Press Releases

Press Release: Oxfam and partners mounting response in Turkiye and Syria

PRESS RELEASE – 6 February 2023

EARTHQUAKE: Oxfam and partners mounting response in Turkiye and Syria amidst destruction of life and property

Oxfam teams in Turkiye and Syria are working with partners to urgently assess the fastest, most effective response to help affected people in the aftermath of Monday’s devastating earthquake – the biggest in Turkiye since 1938.

An Oxfam colleague in Turkiye – a mountaineer – travelled today into south-west Turkey, part of an official search-and-rescue mission mounted by Turkish authorities who called on civilian mountaineers to help.

Meryem Aslan, Oxfam spokesperson in Ankara, said: “The scale of destruction is vast. Following two big earthquakes and over 60 aftershocks, people are still in shock and fear, they don't even have time to mourn the lost ones."

She managed to reach family and friends in affected areas by phone – thankful they were alive and well – but many buildings and homes are now rubble, she said.

Oxfam KEDV, the Oxfam affiliate in Turkiye, has partnerships with around 80 women’s cooperatives in ten Turkish provinces most affected by the quake and is currently assessing response plans with them given the scale of devastation. An Oxfam team is travelling to affected areas tomorrow (Tuesday) to conduct assessments, as part of the official National Disaster Response Platform.

"It is a double tragedy for survivors having to cope too with the cold. It is horrifying to contemplate how people will even be able to cope, given that some areas are even now in snow,” said Aslan.

"Reaching survivors will be extremely challenging with many roads and highways damaged or blocked, and over vast distances. Even as Turkiye has a lot of expertise in dealing with the aftermath of earthquakes, the scale of this one is daunting. The death toll is growing. The number of survivors who will be left with absolutely nothing due to the damage is likely to be huge”, she said.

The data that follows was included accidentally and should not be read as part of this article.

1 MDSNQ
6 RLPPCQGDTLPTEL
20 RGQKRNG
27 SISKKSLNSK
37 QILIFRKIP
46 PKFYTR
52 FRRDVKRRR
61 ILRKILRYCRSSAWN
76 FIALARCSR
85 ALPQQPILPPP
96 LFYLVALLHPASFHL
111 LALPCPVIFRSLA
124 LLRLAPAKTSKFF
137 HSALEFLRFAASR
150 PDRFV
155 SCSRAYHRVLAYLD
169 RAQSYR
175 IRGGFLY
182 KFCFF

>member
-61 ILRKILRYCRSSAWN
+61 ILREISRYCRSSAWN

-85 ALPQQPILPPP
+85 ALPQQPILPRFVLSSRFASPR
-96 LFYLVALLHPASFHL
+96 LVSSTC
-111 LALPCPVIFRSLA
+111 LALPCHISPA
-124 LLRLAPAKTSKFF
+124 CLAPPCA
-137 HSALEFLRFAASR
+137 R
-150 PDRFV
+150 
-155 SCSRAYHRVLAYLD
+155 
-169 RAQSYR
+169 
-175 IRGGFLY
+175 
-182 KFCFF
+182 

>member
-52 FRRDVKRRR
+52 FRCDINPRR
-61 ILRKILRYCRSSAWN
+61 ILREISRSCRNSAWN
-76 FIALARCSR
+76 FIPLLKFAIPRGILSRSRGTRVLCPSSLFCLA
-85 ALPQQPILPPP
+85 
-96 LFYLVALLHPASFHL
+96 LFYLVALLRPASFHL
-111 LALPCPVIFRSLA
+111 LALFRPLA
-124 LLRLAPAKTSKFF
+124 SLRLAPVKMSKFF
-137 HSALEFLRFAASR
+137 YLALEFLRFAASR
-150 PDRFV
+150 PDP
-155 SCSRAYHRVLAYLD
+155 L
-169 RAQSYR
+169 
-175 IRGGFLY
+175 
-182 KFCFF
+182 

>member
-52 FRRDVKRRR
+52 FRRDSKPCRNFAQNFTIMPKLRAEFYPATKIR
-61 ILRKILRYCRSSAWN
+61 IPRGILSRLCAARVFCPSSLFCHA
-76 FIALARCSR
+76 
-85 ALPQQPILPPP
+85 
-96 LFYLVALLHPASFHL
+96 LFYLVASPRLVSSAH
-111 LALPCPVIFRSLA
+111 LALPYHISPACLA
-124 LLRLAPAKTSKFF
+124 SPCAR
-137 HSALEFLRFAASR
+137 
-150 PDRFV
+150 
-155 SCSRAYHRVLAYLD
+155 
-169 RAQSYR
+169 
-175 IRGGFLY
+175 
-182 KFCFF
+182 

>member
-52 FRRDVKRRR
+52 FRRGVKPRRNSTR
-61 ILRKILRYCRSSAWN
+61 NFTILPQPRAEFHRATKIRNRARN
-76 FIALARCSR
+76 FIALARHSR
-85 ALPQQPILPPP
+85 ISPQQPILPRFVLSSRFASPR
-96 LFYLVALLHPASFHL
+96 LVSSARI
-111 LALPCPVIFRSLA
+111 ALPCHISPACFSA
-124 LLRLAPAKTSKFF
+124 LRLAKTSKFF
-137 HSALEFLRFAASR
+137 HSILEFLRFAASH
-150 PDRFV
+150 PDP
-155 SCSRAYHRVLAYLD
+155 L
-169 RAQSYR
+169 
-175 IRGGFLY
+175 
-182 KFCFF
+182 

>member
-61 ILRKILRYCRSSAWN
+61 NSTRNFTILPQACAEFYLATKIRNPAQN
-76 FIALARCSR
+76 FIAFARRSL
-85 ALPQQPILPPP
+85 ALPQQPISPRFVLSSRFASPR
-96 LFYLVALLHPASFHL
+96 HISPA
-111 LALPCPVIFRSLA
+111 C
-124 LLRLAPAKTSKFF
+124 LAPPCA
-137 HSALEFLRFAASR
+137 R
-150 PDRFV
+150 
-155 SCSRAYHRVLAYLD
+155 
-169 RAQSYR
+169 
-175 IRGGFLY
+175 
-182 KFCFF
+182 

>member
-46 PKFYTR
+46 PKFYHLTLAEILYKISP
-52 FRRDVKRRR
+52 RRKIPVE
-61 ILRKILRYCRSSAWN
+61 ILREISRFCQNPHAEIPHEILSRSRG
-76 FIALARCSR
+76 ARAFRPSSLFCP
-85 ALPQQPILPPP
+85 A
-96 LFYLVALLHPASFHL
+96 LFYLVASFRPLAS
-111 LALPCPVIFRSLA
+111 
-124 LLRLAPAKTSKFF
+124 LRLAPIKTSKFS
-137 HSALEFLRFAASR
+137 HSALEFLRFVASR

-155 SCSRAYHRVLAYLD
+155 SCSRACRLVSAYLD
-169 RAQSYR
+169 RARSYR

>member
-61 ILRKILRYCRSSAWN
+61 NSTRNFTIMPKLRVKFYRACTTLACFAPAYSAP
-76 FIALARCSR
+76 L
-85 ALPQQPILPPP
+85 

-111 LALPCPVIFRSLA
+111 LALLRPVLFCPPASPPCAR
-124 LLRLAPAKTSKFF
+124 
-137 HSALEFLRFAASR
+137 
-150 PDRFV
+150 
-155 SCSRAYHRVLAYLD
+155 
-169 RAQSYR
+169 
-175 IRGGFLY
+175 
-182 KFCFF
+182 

“Oxfam, together with partners, is gathering urgent information to assess the scale of devastation and what people most urgently need,” Aslan said. “Typically, Oxfam and partners would look to provide protection, water and sanitation, shelter and food support and in the longer-term rehabilitation and reconstruction. We are now assessing the type of immediate and longer-term support that is needed.

“We know that all countries affected by this awful earthquake, and the survivors of it, will need a lot of help and support – not only in the immediate short-term, but in the days and weeks and months ahead.”

In Syria, the cities of Aleppo, Latakia, Hama and Idlib have been badly hit by both the earthquake and continuous, severe aftershocks that have driven people into wintery streets fearing further collapses of buildings. Dozens of buildings have been badly damaged across Aleppo and 46 are reported to have collapsed. As nightly temperatures are expected to drop to zero degrees Celsius, shelter, food, water, fuel and medical care for those who have been injured are desperately needed.

For Syria, this earthquake hits at a time when the humanitarian need in the country is at its highest.

Over 15 million are in desperate need humanitarian assistance and support.
Oxfam Ireland is appealing to the public to support their Turkey/Syria Earthquake Appeal, donating online at


Oxfam has spokespeople available on the ground.
For more details and to arrange interviews, contact / 083 198 1869

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Ireland’s two richest people have more wealth – €15 billion – than half of the Irish population who have €10.3 billion.

Today (Jan 16th) Oxfam publishes a report that shows for the first time in a quarter of a century the rich are getting richer while the poor are getting even poorer. Staggering inequalities are highlighted in “Survival of the Richest”, as elites gather in Davos, Switzerland for the World Economic Forum.

Alarmingly, the report captures the acceleration in inequitable wealth distribution. Globally, over the past two years, the richest 1% have acquired nearly twice as much wealth as the rest of humanity — the 99% put together. This comes on top of a decade of unprecedented gains for the super-rich. (See Figure 1 in notes.)

In Ireland:

  • The number of Irish people with individual wealth of over €46.6 million (US$50 million) has more than doubled between 2012 and 2022, rising from 655 to 1,435 people.